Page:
By Stephanie Zacharek
By Alan Scherstuhl
By Alan Scherstuhl
By Charles Taylor
By Melissa Anderson
By Inkoo Kang
By Amy Nicholson
By Sam Weisberg
The product of an ongoing collaboration between the Museum of Modern Art and the Global Lens Initiative, the annual "Global Lens" series is designed to promote and showcase filmmaking in nations with developing film industries. This year's edition offers up a consistently mid-range product, reliably delivering a minimal level of cinematic inventiveness, but rarely breaking out of the mold.
Ranging in origin from countries we already associate with high-level cinema (Iran, Mexico) to those we don't (Uruguay, Algeria), the eight films in this year's edition offer a snapshot of the work being done in international, low-budget cinema—at least as performed by those filmmakers with an eye on the festival circuit. Long takes predominate, as do tried-and-true subjects (the plight of women in Islamic countries, the emptiness of the ruling classes), while aesthetic strategies fall along an accepted spectrum—from the wryly observational (Dioses) to the comic neorealism (Mascarades).
Not helping the cause, this year's entries often seem modeled on the work of more accomplished filmmakers. Peruvian director Josué Méndez's Dioses suggests a less exacting version of Lucrecia Martel's spoiled-South-American-upper-classes-and-their-dark-skinned-servants contemporary classic La Ciénaga (with a corresponding incest theme to boot), while Alejandro Gerber Bicecci's Vaho, in its concern with exposing the sick-soul-of-Mexico and its dissection of the country's obsession with religious pageantry, clearly recalls Carlos Reygadas's far more brutally incisive Battle in Heaven. Still, both films manage to showcase their unique merits: Méndez has a dryly satirical sense of humor, present in his tracking shots of passed-out bodies and the efforts of a trophy wife to memorize the plant names she is expected to know by her idle-rich counterparts; Bicecci's sophisticated flashback structure makes palpable the sense of buried guilt running through generations.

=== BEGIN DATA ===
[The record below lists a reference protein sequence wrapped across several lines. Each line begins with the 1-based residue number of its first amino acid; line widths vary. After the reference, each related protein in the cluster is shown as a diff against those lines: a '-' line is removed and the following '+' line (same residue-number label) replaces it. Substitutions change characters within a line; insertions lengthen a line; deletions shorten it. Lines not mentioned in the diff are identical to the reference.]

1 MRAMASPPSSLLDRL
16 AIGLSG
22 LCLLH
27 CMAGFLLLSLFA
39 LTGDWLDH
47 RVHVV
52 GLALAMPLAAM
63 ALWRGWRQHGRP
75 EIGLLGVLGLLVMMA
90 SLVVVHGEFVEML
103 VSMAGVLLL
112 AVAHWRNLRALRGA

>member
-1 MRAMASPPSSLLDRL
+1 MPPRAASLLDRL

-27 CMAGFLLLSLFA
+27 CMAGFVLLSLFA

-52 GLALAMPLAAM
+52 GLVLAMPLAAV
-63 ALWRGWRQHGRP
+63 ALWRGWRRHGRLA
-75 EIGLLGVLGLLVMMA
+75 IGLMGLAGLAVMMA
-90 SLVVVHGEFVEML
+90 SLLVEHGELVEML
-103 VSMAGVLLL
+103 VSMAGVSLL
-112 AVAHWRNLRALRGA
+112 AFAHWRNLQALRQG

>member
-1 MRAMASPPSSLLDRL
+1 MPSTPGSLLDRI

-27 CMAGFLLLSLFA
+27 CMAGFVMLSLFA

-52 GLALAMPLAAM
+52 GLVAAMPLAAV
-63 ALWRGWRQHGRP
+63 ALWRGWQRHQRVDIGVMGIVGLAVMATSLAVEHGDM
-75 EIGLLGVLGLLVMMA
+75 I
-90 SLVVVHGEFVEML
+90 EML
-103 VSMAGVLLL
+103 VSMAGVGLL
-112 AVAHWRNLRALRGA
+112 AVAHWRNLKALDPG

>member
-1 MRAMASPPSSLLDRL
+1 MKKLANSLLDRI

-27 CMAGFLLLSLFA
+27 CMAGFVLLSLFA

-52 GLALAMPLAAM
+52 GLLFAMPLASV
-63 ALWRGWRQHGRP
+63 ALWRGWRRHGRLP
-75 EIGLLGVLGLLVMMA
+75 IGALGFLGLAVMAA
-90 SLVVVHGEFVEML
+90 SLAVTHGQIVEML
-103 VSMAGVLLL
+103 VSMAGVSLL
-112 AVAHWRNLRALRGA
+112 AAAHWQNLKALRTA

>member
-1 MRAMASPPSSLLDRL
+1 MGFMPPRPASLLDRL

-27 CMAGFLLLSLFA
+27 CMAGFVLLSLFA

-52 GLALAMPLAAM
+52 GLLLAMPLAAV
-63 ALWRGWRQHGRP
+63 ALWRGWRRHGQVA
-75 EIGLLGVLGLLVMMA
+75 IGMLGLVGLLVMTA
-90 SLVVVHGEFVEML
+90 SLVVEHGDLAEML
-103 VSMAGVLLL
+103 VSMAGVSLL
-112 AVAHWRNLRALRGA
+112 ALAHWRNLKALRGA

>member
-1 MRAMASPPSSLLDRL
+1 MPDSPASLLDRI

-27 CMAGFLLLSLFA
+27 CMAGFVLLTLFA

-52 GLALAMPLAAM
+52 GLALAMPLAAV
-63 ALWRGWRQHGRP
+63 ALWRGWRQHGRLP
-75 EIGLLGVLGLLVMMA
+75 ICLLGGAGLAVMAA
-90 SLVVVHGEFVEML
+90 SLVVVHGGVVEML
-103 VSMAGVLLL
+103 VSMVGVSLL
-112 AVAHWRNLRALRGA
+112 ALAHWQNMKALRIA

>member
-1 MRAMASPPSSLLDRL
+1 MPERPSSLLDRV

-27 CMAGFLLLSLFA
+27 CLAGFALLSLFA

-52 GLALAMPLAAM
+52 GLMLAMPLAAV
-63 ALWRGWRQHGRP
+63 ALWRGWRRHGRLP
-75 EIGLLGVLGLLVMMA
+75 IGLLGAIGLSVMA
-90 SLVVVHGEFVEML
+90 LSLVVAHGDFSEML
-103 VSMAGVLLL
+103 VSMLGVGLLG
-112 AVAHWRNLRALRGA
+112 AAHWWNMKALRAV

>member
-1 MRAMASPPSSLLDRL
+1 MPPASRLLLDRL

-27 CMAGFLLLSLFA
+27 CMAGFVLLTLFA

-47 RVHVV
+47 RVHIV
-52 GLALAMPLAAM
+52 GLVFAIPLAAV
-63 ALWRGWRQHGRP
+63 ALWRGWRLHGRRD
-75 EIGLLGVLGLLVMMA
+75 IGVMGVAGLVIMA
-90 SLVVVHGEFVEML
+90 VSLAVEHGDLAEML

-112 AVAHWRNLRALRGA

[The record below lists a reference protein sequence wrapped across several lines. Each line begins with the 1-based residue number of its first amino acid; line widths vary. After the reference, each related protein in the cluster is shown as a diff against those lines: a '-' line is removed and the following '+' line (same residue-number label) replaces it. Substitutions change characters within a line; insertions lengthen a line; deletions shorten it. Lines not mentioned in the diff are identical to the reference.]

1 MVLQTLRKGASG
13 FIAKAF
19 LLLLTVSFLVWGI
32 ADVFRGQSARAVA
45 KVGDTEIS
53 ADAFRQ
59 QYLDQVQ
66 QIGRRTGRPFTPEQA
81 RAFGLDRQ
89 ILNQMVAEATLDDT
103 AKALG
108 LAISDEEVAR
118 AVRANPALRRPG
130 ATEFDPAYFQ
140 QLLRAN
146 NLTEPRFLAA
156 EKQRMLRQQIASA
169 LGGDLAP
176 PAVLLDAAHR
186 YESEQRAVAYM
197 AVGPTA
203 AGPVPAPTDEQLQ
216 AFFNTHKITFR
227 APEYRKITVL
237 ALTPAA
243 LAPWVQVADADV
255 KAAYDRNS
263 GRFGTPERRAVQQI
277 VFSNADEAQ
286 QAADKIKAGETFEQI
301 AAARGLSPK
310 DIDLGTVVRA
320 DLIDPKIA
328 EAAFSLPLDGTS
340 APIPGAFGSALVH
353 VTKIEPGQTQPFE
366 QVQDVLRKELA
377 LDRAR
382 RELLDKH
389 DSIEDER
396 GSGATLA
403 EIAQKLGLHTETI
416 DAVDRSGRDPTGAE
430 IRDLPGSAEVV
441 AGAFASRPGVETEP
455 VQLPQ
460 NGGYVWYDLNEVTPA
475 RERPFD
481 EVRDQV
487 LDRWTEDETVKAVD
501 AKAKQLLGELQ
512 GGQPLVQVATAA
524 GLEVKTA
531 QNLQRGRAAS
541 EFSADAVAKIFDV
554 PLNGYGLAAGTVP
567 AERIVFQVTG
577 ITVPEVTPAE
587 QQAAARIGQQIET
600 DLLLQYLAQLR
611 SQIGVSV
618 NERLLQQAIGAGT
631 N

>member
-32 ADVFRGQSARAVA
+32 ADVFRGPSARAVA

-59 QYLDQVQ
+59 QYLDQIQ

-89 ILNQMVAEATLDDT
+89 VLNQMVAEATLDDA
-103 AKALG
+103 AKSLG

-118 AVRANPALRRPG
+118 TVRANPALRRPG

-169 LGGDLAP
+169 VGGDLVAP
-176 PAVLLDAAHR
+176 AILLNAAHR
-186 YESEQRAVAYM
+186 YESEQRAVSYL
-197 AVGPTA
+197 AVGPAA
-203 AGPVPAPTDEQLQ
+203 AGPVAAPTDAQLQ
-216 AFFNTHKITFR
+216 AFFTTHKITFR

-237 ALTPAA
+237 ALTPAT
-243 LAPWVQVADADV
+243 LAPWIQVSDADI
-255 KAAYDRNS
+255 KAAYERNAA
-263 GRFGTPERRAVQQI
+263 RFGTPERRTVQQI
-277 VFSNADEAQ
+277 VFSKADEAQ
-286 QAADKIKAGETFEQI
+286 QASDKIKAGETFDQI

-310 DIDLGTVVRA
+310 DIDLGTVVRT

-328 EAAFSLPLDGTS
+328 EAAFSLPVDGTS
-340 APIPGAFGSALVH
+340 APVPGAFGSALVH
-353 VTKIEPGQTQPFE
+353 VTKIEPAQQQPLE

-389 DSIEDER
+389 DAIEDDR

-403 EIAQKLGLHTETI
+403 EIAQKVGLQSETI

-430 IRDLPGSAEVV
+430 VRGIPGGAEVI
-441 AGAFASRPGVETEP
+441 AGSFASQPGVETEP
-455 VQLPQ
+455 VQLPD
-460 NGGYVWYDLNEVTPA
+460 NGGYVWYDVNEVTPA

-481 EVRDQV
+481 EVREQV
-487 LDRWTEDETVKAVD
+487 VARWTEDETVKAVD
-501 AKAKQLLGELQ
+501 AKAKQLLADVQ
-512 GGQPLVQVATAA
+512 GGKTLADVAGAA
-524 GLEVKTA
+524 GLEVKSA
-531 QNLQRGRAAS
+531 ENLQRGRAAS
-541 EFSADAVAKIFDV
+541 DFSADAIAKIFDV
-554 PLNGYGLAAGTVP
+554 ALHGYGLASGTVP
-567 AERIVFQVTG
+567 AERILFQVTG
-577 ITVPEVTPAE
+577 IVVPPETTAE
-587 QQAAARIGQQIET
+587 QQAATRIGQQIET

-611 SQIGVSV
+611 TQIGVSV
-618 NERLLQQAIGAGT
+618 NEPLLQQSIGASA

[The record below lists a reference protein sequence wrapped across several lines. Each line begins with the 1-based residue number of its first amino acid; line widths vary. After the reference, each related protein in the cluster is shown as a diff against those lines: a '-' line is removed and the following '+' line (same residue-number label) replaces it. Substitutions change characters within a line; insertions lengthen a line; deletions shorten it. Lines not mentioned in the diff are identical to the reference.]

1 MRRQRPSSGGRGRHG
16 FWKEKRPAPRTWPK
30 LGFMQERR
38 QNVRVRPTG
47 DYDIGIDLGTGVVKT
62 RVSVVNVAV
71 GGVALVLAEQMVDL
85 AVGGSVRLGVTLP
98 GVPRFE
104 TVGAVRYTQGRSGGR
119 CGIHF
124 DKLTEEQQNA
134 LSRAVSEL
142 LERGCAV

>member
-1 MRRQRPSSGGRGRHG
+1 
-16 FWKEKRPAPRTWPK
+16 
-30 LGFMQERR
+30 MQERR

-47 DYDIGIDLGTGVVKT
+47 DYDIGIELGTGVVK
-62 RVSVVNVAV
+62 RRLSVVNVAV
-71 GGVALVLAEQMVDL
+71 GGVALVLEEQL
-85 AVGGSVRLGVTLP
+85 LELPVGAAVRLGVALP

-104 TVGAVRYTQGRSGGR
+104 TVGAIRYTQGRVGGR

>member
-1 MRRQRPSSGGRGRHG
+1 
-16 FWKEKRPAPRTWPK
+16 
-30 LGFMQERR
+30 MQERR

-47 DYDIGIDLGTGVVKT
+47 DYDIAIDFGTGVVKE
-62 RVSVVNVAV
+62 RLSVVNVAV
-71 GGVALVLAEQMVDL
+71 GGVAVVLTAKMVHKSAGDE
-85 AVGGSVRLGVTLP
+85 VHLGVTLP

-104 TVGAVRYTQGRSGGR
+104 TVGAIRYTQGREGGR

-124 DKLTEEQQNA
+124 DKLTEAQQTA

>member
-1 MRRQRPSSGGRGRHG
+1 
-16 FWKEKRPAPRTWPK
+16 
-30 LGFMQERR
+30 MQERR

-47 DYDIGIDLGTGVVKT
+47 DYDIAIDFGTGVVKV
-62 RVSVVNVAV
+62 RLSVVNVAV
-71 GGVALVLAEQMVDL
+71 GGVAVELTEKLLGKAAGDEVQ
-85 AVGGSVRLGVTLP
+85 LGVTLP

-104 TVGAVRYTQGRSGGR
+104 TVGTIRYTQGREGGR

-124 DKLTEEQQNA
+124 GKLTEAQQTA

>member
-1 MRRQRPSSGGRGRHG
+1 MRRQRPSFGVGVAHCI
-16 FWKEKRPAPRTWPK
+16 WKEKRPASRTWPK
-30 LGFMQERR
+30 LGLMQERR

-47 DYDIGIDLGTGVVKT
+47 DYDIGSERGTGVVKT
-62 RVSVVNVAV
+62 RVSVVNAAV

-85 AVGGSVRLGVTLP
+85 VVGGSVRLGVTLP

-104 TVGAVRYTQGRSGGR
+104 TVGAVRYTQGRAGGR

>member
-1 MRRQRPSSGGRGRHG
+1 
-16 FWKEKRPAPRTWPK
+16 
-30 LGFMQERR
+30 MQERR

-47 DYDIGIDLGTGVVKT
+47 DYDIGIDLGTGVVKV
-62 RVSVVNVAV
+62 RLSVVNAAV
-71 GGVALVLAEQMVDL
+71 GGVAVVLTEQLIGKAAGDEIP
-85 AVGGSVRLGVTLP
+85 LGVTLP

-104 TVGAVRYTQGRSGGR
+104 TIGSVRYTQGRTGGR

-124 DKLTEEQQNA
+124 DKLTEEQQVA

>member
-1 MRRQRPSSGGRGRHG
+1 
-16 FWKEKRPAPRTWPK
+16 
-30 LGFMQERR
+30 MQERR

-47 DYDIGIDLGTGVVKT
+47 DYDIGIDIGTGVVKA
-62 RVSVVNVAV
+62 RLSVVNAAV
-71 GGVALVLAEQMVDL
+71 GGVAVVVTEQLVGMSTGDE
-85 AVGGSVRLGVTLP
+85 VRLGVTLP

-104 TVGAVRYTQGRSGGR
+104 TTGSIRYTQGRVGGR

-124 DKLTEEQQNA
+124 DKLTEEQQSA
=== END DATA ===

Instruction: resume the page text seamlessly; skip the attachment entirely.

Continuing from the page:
More successful are those films that seem less reliant on—while obviously still informed by—established models. In series highlight Ocean of an Old Man, director Rajesh Shera treats the aftermath of the devastating 2004 tsunami by crafting an elliptical, meditative film that uses an accumulation of images and sounds to suggest a sense of loss, desolation, and the possibility of renewal. Following an aging British man who, mourning for his wife and child, continues to teach the natives at a tiny school on a remote Indian isle, the film fluently mixes nature imagery, memory, and fantasy, calling on such repeated motifs as the man marking down missing children in his attendance book and countless shots of the flowing and ebbing sea, to get at the raw heart of the tragedy. Of course, it takes more than one top-flight film to make a series, but given the modest nature of "Global Lens," we'll take our pleasures where we can get them.
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